So you have a wonderful first meeting with a prospect, and things seem to be going great. You build rapport, you exchange information, they provide you with some of their financial documents. And then bam, radio silence!
Suddenly they won’t return emails or phone calls. They treat you and your office staff like you’ve got the plague. What on earth could be going on?
But the important thing to remember is 99% of the time, it’s not about you. They’ve got stress, they’ve got a busy life, they’ve got trouble at work, children with problems, or parents with issues. And quite possibly, they’re just not ready to commit to a relationship with a financial advisor. That’s not your fault.
These kinds of prospects can try your patience but it’s important to not lose your cool. At some point they may change their minds, they may feel like they need to pursue you to help them with something that comes up in their lives related to their finances—or they may not.
But getting worked up about the ones that slip away diverts your focus from the ones you can help, the ones who are ready, and the ones who will welcome your financial advice with open arms.
So what can you do when you get blown off?
Reaching out to the silent
One business coach, Sarano Kelley, recommends that if someone goes radio silent, give it some time, then send an email with the phrase “Are you ok?” in the subject line. And then in the body of the email, just ask them if everything’s going alright, that you genuinely were worried something bad might have befallen them. Reach out with empathy.
He says that sometimes just reaching out as a human being can rekindle a relationship that’s going cold. In one case, a financial advisor tried this, and it resulted in a multi-million account coming his way. The prospect who had gone radio silent simply had some tough challenges going on and wasn’t engaged with email for quite awhile.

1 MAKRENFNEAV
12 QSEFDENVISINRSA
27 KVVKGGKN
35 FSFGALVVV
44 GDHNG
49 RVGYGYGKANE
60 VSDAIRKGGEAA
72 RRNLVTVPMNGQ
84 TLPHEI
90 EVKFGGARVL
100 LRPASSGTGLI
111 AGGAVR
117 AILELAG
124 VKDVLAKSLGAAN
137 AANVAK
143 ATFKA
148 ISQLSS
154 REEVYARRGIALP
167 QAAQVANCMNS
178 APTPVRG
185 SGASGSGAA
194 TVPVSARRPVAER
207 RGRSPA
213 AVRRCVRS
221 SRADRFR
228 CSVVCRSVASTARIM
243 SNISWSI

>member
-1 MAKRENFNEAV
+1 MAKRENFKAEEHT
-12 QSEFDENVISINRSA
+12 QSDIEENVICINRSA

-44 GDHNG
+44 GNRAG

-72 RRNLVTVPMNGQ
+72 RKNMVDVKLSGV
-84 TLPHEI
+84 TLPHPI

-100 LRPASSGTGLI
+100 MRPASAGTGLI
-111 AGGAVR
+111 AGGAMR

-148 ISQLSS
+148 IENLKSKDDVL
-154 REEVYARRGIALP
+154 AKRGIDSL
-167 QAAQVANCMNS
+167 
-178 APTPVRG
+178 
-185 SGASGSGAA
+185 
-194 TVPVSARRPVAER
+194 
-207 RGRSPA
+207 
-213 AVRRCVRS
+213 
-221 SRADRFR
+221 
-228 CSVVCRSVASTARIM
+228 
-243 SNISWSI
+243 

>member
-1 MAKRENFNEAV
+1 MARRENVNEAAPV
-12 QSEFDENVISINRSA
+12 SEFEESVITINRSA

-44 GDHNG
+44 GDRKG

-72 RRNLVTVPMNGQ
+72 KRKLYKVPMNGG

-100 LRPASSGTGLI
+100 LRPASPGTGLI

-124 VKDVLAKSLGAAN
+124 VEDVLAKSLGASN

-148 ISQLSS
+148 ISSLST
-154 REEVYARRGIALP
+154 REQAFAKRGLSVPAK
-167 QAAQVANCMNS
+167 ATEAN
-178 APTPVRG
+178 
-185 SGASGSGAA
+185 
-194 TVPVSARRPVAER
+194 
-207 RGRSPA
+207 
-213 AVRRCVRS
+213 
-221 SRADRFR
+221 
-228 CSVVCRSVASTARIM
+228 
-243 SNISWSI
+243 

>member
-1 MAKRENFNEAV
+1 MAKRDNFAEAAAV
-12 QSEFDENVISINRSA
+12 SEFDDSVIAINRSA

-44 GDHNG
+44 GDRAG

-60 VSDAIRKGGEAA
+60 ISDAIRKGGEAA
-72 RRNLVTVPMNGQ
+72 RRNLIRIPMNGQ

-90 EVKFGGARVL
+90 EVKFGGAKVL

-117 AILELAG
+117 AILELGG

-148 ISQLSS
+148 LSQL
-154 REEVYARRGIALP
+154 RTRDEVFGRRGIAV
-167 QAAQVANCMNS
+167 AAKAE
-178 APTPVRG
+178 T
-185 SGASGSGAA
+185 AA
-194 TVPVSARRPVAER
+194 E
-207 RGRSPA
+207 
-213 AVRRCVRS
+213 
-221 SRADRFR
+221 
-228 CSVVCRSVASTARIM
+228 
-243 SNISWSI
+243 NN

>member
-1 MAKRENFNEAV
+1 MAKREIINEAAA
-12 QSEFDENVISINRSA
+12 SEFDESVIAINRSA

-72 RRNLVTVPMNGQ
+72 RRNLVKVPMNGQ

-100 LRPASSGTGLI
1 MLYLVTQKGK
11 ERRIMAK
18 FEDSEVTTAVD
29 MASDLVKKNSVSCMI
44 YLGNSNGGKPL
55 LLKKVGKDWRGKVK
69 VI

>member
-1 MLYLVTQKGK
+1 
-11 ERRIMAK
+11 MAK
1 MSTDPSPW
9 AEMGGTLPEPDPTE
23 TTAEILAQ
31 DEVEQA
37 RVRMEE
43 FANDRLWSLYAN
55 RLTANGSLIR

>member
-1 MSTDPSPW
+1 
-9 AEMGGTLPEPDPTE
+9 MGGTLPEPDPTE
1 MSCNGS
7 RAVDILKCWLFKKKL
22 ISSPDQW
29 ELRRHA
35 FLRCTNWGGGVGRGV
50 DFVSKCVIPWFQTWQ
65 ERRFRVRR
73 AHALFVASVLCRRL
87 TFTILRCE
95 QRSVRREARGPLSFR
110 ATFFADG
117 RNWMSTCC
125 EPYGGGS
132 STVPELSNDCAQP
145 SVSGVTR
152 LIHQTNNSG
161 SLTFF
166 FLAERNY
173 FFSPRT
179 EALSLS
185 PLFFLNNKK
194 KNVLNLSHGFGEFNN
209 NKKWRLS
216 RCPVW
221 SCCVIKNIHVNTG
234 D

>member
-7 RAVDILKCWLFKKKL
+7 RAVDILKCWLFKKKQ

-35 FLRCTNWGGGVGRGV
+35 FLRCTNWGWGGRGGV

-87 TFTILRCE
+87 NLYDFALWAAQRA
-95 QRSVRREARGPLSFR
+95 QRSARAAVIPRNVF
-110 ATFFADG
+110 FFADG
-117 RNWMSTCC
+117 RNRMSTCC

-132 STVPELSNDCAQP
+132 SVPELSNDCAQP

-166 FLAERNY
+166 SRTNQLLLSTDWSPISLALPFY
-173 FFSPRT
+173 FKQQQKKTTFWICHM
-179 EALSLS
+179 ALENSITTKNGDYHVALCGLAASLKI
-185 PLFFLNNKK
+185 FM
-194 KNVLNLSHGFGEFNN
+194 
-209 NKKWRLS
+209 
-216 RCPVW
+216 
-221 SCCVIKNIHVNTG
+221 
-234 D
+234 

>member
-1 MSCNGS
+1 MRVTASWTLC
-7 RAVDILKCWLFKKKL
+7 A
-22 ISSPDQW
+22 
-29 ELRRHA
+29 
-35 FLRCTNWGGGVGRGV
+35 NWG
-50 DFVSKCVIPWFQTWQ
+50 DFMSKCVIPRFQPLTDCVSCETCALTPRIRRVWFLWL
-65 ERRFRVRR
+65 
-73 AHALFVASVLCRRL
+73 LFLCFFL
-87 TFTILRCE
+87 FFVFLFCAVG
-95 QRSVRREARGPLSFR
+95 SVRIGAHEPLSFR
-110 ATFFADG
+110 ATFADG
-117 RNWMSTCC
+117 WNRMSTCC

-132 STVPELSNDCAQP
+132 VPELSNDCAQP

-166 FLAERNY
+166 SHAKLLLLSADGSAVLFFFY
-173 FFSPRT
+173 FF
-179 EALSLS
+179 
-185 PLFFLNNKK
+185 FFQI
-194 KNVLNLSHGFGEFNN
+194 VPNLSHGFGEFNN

In some cases, however, you just need to let people go. And if you let them go in “style” and with “class” you might be favorably remembered. Always offer to be a helpful second opinion should they need a free review on their portfolio, or insurance—or some suggested strategies for saving money on taxes. Leave them with a few specific benefits of your services in a kindly, positive way. Tell them you’ll continue to send them your e-newsletter with your ideas (unless they specifically unsubscribe). But never burn the bridge.
Appreciating the willing
You’ve probably found at times in your life that while you’re pining away for what you don’t have you’re neglecting those who are always there for you. The same can be true for your dedicated loyal clients. If you’re having trouble connecting with a new prospect, go back to your true blue clients. Ask them what they like about your services, what they wish you’d improve, and most importantly, never let them think that you take them for granted.
Regular client appreciation events, client gifts, and client surveys (even informal verbal ones over lunch) let your best clients know that you appreciate their business.
And if you home in on what you do best for your best clients, it’s going to be that much easier to gain introductions to their friends, neighbors, fellow church congregants and co-workers who need that same service – and who are ready for a relationship.
Bottom line: Don’t take rejection personally. You offer a valuable service. Sometimes people just aren’t ready.